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In my experience, once you find one doctor who is a fit, they’re usually able to refer you to others who are similarly minded. You might be thinking, “All of that, and they still casually tell me to see a doctor?!” Despite the frequently disheartening interactions we might have with the medical system, it’s important to make sure there isn’t something serious going on. It seems like you’ve covered that area of concern, though. You might have better luck with doctors listed in the Kink Aware Professionals database. And you might have better luck with recommendations from friends or a local support group. When this gets tough, know that there are plenty of us fighting the same fight.

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Dear How to Do It,

My husband and I have been together for 20-plus years. We met when I was 19 and he was 32. Our “fun” time when we first got together was great and plentiful, sometimes happening multiple times a day. And now while we still hold hands, hug, kiss, and cuddle from time to time, fun is virtually nonexistent. I’ve always been the one to initiate, even offering at times to just give him some fun, expecting nothing in return. But even with that, I always get turned down.

I understand part of this is time—the rush of a new relationship and getting to know your partner phase has long since passed. And part of it’s medical issues (severe back problems and recently diagnosed respiratory issues). But that doesn’t take the sting out of being turned down. I asked if it’s because he doesn’t desire me or find me attractive anymore, and he assured me it wasn’t that. When I asked what it was, all he said was he wasn’t into it.

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I tried to suggest different things to get his interests piqued, but nothing worked. He tried medication to get his libido going and that didn’t work. He’s not open to an open marriage (he will not share me), but we could try for a threesome, except he says it has to be with another woman in case he might like to join in. Online sexting/chatting is a no-go cause he thinks it’s cheating. He does make sure I have a wide variety of toys to use and pays for a membership to a porn site I like. And while all that is good, it doesn’t make up for the severe lack of physical contact. I love my husband very much, but something has gotta give, and I’m tired of feeling like my hands are tied. What can I do to get him to understand that taking care of myself for the next 20 years isn’t something I can do.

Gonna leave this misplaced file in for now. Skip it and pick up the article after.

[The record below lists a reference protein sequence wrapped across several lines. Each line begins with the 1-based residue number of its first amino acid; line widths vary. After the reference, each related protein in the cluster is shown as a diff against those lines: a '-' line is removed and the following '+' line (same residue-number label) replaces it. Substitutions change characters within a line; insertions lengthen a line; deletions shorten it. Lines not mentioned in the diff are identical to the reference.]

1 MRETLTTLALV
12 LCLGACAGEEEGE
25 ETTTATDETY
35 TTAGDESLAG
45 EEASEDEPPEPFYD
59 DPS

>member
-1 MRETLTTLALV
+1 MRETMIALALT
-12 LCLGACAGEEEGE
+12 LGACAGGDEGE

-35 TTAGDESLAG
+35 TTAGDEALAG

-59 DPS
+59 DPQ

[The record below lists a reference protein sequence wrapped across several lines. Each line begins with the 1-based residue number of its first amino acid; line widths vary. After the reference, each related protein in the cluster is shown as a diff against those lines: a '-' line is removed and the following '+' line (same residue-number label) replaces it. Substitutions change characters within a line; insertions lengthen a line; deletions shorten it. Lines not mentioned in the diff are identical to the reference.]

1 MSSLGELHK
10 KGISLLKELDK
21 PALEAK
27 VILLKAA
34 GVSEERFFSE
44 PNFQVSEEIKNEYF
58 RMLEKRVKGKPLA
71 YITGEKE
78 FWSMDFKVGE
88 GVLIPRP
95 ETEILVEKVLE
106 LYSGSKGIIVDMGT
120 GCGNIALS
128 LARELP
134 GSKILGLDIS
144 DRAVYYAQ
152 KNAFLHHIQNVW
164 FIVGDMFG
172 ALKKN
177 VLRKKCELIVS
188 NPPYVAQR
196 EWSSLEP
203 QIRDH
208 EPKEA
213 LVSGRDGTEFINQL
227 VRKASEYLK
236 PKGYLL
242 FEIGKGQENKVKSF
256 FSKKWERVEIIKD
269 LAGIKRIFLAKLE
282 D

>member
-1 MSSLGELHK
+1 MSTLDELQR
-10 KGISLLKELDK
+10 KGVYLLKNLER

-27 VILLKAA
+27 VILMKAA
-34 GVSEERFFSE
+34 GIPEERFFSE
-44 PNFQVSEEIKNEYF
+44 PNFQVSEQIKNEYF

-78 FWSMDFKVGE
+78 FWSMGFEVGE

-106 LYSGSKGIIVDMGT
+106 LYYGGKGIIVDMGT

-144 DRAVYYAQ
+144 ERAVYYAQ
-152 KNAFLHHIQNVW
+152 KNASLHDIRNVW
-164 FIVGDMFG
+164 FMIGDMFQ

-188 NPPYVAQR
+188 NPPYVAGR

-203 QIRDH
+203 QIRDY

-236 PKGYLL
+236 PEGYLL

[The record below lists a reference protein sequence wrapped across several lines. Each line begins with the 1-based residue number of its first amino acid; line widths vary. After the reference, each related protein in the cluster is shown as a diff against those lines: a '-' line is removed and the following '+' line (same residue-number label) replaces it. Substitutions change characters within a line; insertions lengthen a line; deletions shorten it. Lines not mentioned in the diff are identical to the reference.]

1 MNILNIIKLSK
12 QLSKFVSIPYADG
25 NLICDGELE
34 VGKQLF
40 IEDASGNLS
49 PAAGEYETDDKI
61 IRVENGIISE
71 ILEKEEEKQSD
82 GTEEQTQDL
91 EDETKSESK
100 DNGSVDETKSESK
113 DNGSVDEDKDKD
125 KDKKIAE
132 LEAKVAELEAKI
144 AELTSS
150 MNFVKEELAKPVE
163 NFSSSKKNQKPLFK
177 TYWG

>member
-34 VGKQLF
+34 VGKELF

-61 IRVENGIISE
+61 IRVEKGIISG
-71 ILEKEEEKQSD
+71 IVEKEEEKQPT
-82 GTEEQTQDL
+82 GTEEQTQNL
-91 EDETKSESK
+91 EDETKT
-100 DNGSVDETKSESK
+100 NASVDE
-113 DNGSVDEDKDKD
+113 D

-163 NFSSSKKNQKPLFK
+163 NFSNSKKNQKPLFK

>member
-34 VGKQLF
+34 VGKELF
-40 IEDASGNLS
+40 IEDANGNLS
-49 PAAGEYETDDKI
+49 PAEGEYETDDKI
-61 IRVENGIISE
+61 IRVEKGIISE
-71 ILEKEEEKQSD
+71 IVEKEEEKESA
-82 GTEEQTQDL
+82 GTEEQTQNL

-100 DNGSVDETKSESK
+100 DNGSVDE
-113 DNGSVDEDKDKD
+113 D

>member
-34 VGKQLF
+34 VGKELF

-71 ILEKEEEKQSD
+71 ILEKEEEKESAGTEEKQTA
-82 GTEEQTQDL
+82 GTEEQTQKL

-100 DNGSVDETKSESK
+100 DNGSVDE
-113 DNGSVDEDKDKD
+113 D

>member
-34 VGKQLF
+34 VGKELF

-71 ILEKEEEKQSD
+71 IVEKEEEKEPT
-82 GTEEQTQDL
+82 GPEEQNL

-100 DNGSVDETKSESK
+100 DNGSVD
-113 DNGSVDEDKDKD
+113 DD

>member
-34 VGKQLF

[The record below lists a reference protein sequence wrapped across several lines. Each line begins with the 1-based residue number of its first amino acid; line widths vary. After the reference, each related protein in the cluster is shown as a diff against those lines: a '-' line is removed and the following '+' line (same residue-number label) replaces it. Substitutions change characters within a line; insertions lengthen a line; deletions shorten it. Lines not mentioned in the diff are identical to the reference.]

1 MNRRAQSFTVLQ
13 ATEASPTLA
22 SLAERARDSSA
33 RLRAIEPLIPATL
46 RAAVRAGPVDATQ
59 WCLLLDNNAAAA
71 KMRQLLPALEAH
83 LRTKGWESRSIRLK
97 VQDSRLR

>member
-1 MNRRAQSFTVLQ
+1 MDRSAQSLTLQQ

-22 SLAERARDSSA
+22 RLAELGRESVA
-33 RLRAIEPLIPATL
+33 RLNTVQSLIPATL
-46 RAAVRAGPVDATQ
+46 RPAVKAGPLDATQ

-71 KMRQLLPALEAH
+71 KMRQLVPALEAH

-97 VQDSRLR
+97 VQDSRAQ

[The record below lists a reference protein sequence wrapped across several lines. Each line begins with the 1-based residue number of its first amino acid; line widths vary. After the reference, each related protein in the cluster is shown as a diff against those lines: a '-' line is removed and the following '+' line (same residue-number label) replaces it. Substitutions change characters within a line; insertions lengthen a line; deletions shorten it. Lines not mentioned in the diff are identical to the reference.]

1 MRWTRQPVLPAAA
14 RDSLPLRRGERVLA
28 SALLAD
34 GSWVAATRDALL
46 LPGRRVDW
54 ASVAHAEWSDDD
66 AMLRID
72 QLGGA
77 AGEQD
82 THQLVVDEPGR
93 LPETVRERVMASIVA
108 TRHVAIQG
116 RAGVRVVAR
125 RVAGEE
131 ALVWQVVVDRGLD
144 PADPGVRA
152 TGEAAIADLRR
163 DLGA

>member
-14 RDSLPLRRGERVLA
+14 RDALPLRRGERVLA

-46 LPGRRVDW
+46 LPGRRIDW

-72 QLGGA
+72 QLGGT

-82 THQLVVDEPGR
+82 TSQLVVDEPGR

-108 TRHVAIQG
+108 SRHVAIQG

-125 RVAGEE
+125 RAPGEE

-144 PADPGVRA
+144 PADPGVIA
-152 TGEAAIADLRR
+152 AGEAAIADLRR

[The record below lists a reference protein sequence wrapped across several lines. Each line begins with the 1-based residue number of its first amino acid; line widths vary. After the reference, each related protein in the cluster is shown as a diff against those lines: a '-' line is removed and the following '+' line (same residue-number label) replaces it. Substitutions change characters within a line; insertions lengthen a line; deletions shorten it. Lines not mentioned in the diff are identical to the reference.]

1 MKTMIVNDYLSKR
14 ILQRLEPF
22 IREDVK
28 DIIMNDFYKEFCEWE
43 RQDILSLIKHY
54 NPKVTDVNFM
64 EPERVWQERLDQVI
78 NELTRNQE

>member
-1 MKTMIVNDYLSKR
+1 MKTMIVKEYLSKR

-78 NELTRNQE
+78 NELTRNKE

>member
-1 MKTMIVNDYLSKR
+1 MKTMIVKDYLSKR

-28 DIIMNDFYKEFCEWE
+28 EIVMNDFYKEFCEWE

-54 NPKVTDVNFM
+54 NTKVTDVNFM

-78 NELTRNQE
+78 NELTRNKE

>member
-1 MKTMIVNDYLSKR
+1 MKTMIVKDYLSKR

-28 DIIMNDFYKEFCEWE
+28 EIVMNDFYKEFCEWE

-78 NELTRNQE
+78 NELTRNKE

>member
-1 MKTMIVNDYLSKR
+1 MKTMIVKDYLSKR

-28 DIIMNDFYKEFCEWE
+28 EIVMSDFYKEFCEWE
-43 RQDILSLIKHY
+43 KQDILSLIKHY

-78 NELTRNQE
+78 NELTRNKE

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—Not a Nun

Dear NaN,

One thing that you can control is your own reaction to your husband’s disinterest in sexual interaction. Believe him when he says it isn’t about you. You mention health problems, specifically the back and lungs, which are pretty crucial to most sexual activity. Difficulty breathing can make sexual excitement uncomfortable. You’re reacting by feeling rejected, and it’s worth examining why.

Do you think people are meant to end up in a mutually desirous monogamous relationship where both parties meet the other’s needs? Where does that come from? How much of your estimation of your own value in your relationship is tied to sex? What else do you bring to the table that you can put effort into? Get square with your responses to your husband’s uninterested status before you broach the subject with him again.

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The other issue—how you’re going to access the sexual interaction you crave—is trickier. You love him. You’ve been together for longer than I’ve been searching for PMS treatment. You’d be giving up a lot if you left, with no guarantee of finding a partner that fits well in your life and orifices. Would you be happier if your orgasms remained solely your responsibility, but you had more snuggle contact? Is he open to holding you while you masturbate? Or to scheduled skin contact times, like a nonsexual snuggle hour once a week?

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I think your husband is a bit oblivious when he says any third partners would have to be female in case he wants to join in. If he was up to joining, you wouldn’t be in this situation. And I suspect he’s seeing women as less of a threat because they don’t have the same parts. Beyond which, are women people you want to have sex with in the first place?

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To get him to understand, your last paragraph is a great starting point. Think out what you want to say: “I want more sexual interaction than I’m getting, I feel like my hands are tied, and I’m at my wits’ end. Let’s think about some potential solutions.” Here you can use a management technique, which is to have one portion of the meeting where ideas are generated together without critique before a second portion where logic, possibility, and reason are applied to the ideas you’ve come up with for the sake of deciding what course will actually be taken.

If your husband won’t budge, that tells you something. If he says he’s open but continues to set boundaries that leave you feeling penned in, that tells you something too. If you find yourself needing to decide whether to stay or go, you might start with a pros and cons list and a conversation with a trusted friend.